10. Bob says:

    “White-boy A listers”? Calm down with the reverse racism.

    • Stevador says:

      Buhbye, Suzy Sensitive. I applaud the writer for pointing out that in the past, Hollywood would cast movies like this with ALL “Ryan” and “Jake”. Hollywood, and the world, are moving forward. You can stand on the sideline and shake your fist and scream fake news at progress aa it passes you by. Healthcare much?

      • Em says:

        Stevador, you’re right that progression is good, and no one’s saying it’s a bad thing – that more actors of different ethnicities and cultures are cast these days. It’s great thing! And I am glad to see it because I am from a different cultural background myself. But racism is racism – towards white people also. These so called “White-boy A Listers” in this movie probably didn’t do anything to hurt anyone and happen to be pretty talented, so its not right to point out our frustrations (of Hollywood’s often bias nature) at their expense. It would be a lot more ‘progressive’ to just make a change – by continuing to cast more talented actors from different backgrounds instead of pointing fingers, don’t you think?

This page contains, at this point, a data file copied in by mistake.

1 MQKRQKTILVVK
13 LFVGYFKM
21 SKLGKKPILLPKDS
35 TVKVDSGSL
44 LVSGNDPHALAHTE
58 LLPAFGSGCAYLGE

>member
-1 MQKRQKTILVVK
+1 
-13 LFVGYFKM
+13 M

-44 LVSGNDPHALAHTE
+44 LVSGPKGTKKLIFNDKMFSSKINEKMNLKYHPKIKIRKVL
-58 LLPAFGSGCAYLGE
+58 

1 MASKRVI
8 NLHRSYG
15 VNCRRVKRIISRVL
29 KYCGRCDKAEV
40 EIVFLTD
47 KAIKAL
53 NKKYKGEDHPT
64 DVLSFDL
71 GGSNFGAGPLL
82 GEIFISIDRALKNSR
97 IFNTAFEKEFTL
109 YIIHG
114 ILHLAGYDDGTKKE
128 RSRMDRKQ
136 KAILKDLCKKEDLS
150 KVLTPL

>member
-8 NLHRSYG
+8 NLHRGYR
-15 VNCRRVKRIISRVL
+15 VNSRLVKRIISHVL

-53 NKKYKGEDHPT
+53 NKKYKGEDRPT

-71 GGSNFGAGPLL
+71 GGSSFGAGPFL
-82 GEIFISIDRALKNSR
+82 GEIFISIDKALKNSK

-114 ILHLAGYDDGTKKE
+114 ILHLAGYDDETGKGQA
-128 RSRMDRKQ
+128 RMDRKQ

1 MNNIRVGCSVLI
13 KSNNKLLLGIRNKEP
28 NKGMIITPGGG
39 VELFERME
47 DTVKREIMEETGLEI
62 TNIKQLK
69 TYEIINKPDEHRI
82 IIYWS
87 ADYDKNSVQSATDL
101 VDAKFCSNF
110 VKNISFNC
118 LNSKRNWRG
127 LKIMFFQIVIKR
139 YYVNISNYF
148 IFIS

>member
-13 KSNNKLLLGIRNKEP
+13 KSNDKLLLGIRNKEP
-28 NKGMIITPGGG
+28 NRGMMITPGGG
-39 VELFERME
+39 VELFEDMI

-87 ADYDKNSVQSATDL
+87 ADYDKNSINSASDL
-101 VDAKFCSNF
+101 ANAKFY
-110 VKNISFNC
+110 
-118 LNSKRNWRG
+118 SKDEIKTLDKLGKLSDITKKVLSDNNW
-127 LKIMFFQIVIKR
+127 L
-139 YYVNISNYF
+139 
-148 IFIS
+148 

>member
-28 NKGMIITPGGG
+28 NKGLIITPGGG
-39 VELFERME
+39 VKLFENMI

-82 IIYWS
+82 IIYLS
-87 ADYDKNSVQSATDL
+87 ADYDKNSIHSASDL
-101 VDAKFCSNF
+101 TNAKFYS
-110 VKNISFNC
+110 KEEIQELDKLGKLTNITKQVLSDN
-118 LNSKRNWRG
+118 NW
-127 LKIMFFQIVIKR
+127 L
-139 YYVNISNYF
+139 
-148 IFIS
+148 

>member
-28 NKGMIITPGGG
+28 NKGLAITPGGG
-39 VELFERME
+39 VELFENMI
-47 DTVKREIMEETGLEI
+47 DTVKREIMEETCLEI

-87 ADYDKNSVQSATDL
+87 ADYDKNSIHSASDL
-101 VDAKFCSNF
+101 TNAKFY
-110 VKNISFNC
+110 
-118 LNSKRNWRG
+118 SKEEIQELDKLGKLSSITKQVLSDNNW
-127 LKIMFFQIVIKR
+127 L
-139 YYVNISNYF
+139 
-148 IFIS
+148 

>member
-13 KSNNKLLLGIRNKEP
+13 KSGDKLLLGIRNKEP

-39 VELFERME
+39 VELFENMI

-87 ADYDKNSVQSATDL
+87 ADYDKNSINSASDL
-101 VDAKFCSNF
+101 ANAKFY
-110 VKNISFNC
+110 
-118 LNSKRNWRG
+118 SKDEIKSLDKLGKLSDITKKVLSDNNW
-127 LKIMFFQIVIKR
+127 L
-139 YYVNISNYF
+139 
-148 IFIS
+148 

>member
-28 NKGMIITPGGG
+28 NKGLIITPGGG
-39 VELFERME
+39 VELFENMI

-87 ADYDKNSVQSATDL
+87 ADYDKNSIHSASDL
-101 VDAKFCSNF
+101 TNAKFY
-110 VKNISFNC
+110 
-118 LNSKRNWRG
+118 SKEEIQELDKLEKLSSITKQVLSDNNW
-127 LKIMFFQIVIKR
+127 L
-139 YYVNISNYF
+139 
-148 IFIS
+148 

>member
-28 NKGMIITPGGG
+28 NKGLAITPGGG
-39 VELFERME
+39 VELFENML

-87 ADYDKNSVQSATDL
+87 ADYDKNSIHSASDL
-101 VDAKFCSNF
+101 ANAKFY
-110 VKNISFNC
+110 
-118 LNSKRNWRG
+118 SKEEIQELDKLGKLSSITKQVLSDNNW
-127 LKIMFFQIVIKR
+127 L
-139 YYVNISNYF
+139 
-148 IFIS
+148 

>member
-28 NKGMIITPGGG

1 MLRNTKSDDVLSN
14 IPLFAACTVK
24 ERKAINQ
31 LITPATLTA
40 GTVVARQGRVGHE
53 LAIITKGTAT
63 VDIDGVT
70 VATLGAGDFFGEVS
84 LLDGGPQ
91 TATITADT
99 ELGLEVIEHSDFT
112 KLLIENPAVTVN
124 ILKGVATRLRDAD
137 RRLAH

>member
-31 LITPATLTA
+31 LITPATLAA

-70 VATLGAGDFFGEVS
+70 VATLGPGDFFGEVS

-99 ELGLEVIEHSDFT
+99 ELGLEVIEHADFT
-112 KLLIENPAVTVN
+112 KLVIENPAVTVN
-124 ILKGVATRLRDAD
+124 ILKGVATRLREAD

11. kesha Washington says:

    Stop reading once the article went racist and started identifying people in the movie by their color of skin. Why is media and Hollywood so racist now. I thought we wanted a world where we are identified by our personalities. Not stereo typed by color or sex. World’s going backwards..

  12. Karla Ortiz says:

    I loved the trailer and watching Ryan and Jake in action is something that I will definitely see more than once

  13. Bill B. says:

    I don’t go to movies that often anymore due to the cost. Mostly go in the fall/winter when the best stuff comes out, but this is one that is going to get my money.

    • Kevin Henke says:

      Umm umm, fall and winter are historically the worst time for movies to come out; spring and summer are where the awards generate from. Keep in mind the use of historic